Have a Fairy Merry Christmas!
Laura and Joey Alvin sat at the kitchen bench, watching their daughter giggle and dance and squeal.
The parents tried really hard not to show their concern, but it wasn’t easy when little Josie was having a particularly bad fit this time. The doctors hadn’t really known what the problem was, but they’d just called it fitting to get the Alvins out of their hair. It was nearly Christmas and the doctors had their own plans—not to be thwarted by irritating parents way too concerned for their children’s health. Laura and Joey weren’t the only pair to have been turned away with flippant diagnoses. Many other local parents had been told ‘they’re just fits…let’s leave it till the new year and see how little Micky’s going, shall we?’ or some variation. Yeah, just leave it till the new year…and who cares if your kid’s seriously ill by then.
Who cares if it’s too late by then.
Fits? Laura thought as Josie was seized by a particularly violent fit of giggling. The little girl leaped into the air and squealed, “Don’t!” though she was talking to no one and, as was usual lately, Laura began second-guessing herself, wondering if the little girl had said something other than Don’t even though that was definitely what it had sounded like. But in truth, the giggling squealing stage was the stage Laura preferred. It was the other stages that freaked her out.
“Three days till Christmas,” Joey murmured, chewing nervously on his lower lip as he followed his daughter’s crazed, jerky movements.
He didn’t even have to finish the statement. Laura knew what he was thinking: Three days till Christmas, and there’s no sign of improvement. In fact, she seems to be getting worse…
“That damn Dr. Verity pissed me off the most,” Laura muttered, tugging uncomfortably at her too-small jumper (how had she forgotten that the extra kilos she was carrying put this jumper off the list of possible wears?). “I mean, he was so condescending.”
Joey nodded, but said nothing, just rubbed at his chest with one hand as if trying to ease some discomfort there. Laura could relate to that. Her own lungs felt under pressure more and more as the hours passed.
“You are naughty!” Josie squealed, and suddenly she was on the floor, kicking and screaming and—laughing. She really was laughing. But her face was going all red and her eyes were wide and bright and crazed and she was…fitting.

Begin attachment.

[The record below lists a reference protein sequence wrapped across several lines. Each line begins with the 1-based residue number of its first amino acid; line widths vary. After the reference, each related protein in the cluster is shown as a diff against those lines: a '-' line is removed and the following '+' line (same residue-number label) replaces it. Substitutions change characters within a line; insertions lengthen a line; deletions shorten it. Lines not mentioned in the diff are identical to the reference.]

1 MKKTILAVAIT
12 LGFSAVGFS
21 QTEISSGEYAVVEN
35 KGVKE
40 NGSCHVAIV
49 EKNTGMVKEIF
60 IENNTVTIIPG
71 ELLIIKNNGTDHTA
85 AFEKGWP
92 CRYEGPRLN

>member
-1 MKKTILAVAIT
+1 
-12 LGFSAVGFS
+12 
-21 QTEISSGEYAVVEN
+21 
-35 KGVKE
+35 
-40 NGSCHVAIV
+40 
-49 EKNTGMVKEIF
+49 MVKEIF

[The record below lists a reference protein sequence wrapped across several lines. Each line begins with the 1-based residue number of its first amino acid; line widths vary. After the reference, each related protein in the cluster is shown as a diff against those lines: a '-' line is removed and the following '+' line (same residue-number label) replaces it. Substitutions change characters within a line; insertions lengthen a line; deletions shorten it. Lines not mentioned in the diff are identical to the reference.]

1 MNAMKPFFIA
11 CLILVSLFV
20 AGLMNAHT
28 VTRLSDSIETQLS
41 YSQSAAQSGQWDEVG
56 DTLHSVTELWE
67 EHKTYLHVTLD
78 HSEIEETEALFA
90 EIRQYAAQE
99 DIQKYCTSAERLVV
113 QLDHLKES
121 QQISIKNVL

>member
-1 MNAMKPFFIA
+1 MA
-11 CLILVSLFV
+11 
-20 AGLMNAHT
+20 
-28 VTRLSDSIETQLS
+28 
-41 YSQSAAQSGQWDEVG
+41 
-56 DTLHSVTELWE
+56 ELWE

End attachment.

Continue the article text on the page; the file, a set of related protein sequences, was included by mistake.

That was how it looked. But there was nothing wrong with her brain, apparently. How Dr. Carter had known that without even looking at her brain, Laura still hadn’t figured out. But that was yet another thing to be done in the new year.
What if it’s too late by then?
“Emergency?” Laura murmured to Joey. “I mean, they are still open… They have to be, right?”
Joey frowned. “My parents are arriving in like, an hour.”
All the more reason to get out of here… Laura thought guiltily. “Well, I could take her, you stay here.”
The look she got from Joey then told her all she needed to know. She was not escaping this house, he would not let her. Not unless things got really bad with Josie, at least. Looking at Joey’s face, though, Laura didn’t think that point was very far off.
Josie sighed and lay still, grinning up at the ceiling. For a moment she was silent, then a tiny giggle bubbled up and out of her. “Yes,” she said. “Okay.”
And that was the last thing she said for the rest of the day, until it was bed time.
When Laura put her down to sleep, the little girl still wouldn’t focus her eyes on anything in this world. That was the only way Laura could put it. “Honey, are you feeling okay?” she asked her daughter, pushing back silky blonde locks of hair from the little girl’s forehead. “You’re having fun?”
Josie giggled, twitched, buried her head in the pillow then lifted it again. “They tickle.”
Laura paused, feeling strangely cold inside. She’d believed in fairies when she was a kid, but fairies had never taken over her entire life. Not like they apparently had with Josie.
“Are the fairies your friends, honey?” Laura asked, gripping handfuls of Josie’s bedspread and leaning closer to her daughter.
“No,” Josie said, shaking her head. She was still grinning, shuddering with the occasional giggle, but a strange look had come into her eyes. “They don’t like me. But they tickle.”
“They…don’t like you?”